The Glock series of semi-automatic pistols is available in various cartridges, from the diminutive .22 Long Rifle and .380 ACP to the 10mm Auto powerhouse. However, even in moderately powered rounds such as 9mm Luger, .40 S&W, and .45 ACP, there are several advantages to reducing the recoil muzzle climb.
For years, firearms designers and shooters have searched for ways of attenuating the recoil of small arms. The simplest way to reduce recoil is to increase the weapon’s weight — this is simple physics. However, this has its drawbacks. With increased weight comes reduced maneuverability and increased user fatigue.
Other than increasing weight, one of the most popular options for reducing recoil is using some of the gases generated by the burning propellant to oppose the recoil impulse’s linear direction. To accomplish this, you’ll need either a muzzle brake or a compensator.
Best Glock Compensators
- ZEV Technologies PRO Glock V2 Compensator
- Griffin Armament Micro Carry Compensator
- Killer Innovations Velocity Glock Compensator
- Strike Industries Mass Driver Compensator
1. ZEV Technologies PRO Glock V2 Compensator
ZEV Technologies manufactures various Glock accessories and offers an effective and compact compensator for keeping the muzzle down and your follow-up shots fast. Featuring three exhaust ports, 1 large vertical and 2 horizontal, the V2 PRO provides a sufficient counter to muzzle climb and rearward recoil to improve your shooting efficiency, whether on the range or in the field.
While optimized for the Glock 19 specifically, the ZEV V2 PRO functions with other Glock 9mm semi-automatic pistols. When attached to the Glock 19 barrel, the compensator increases the pistol’s overall length to the Glock 34, making the V2 PRO compatible with Glock 34 holsters. The compensator’s exterior design also conforms to the Glock’s slide’s rectangular shape, so it seamlessly continues the pistol’s lines.
Featuring a special mounting system, the V2 PRO doesn’t require the use of a threadlocker to secure it to the muzzle.
2. Griffin Armament Micro Carry Compensator
For those interested in carrying a concealed Glock handgun, the Griffin Armament Micro Carry Compensator is the perfect recoil-reduction solution. Usually, compensators are not used with self-defense firearms carried on your person or in your vehicle because the increased overall length renders them difficult to carry discreetly. Besides concealability, finding compatible holsters can be tricky. However, the Micro Carry Compensator only adds a few tenths of an inch to the barrel’s length and compares favorably to a thread protector in size.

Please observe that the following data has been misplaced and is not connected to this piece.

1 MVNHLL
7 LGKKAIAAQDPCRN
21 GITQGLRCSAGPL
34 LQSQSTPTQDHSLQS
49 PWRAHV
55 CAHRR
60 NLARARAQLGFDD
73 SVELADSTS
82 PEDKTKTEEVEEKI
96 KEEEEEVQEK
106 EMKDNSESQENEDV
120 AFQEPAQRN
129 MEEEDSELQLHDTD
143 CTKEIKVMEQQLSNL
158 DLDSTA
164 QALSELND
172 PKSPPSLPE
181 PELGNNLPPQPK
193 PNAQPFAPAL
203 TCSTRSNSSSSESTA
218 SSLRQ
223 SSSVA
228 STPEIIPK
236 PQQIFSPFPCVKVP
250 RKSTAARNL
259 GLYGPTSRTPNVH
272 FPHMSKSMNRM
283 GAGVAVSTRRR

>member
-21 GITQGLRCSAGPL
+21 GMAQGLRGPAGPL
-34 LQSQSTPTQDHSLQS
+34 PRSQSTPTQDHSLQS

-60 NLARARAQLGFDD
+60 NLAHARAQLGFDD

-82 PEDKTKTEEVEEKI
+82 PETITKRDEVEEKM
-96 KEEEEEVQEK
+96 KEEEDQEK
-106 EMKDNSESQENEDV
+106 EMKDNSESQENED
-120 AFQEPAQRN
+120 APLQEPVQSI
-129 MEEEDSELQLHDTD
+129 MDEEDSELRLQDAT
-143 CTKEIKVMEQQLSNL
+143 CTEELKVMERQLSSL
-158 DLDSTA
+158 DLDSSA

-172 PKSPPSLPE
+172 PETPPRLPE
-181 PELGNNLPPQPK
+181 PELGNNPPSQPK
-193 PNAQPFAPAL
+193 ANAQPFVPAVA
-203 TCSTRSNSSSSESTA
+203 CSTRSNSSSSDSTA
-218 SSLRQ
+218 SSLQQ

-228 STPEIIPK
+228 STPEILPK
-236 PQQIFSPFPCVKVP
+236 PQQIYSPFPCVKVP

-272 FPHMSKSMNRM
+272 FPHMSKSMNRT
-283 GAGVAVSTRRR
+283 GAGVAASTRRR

Ultra-compact and lightweight, the cylindrical Micro Carry Compensator is made from 17-4 PH stainless steel, which is then treated with a black nitride finish for the ultimate combination of corrosion resistance, surface hardness, and strength. Featuring three circumferential exhaust slots, there’s no concern about alignment when attaching it to the muzzle. Griffin Armament has added wrench flats to the otherwise round compensator design to assist with tightening it on the barrel.
3. Killer Innovations Velocity Glock Compensator
An innovative compensator is the Velocity Glock Compensator. When paired with the company’s Velocity Mod 2 Barrel, you can install this muzzle device without tools for a seamless fit.
When installed on an OEM barrel, you will need tools, but that shouldn’t detract from the muzzle device’s quality. Aside from its striking appearance, the Velocity Glock Compensator is also lightweight, made from 7075-T6 aluminum alloy. This ensures that it is also inherently corrosion-resistant, although the metal is still anodized for decorative purposes and hard-wearing surfaces.
Because the Velocity Glock Compensator is pressed against the thread shoulder, Killer Innovations has found that this maximizes the precision of the compensator’s alignment with the bore. That perfect alignment ensures that the airflow around the bullet is uniform, preserving inherent accuracy.
One of the unique features of the Velocity Compensator is the reduced port locking ring. If you’re using reduced-pressure ammunition or experimenting with different recoil springs, you may find that the compensator interferes with the reliability of your pistol’s cycle. The Velocity Compensator has a ring that allows you to reduce the gas ports’ size to remedy this. This reduces the effectiveness of the compensator and allows the weapon to perform as needed.
4. Strike Industries Mass Driver Compensator
Strike Industries has taken a novel approach to recoil reduction, as it does with all its products. Rather than attaching a compensator as a separate device to the muzzle, the Mass Driver replaces the recoil spring and guide rod and remains apart from the reciprocating barrel. That has the immediate advantage of not interfering with the cycle of a recoil-operated firearm, which may function more efficiently with some loads than others because of the weight difference.
If you live in a jurisdiction that restricts access to threaded muzzles or devices designed to attach to muzzles, the Mass Driver is the perfect solution. By not attaching directly to the barrel, legislation like this doesn’t apply, so this system is legal in all 50 states. An additional benefit of the compensator not requiring a threaded muzzle is that it’s compatible with a stock OEM barrel — it requires no modification or special parts.